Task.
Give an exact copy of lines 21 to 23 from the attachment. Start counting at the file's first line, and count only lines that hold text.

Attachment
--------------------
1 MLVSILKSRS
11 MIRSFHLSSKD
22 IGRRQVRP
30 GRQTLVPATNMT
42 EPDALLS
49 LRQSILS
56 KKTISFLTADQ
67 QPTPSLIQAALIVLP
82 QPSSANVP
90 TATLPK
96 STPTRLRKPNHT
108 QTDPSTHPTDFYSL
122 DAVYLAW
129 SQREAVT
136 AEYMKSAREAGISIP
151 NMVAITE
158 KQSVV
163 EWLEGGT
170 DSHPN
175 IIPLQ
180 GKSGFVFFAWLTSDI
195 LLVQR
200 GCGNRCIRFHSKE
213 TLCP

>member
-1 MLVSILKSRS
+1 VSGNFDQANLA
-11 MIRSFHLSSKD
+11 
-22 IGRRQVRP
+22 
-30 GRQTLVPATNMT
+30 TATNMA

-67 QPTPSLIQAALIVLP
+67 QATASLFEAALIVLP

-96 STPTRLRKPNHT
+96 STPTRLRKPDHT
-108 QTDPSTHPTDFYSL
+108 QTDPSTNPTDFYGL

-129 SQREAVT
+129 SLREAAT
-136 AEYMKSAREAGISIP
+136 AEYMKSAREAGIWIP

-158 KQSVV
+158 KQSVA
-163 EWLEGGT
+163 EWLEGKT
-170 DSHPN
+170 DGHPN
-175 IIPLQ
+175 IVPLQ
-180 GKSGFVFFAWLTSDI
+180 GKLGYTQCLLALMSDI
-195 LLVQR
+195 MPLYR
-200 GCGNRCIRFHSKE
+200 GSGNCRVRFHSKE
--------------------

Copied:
180 GKSGFVFFAWLTSDI
195 LLVQR
200 GCGNRCIRFHSKE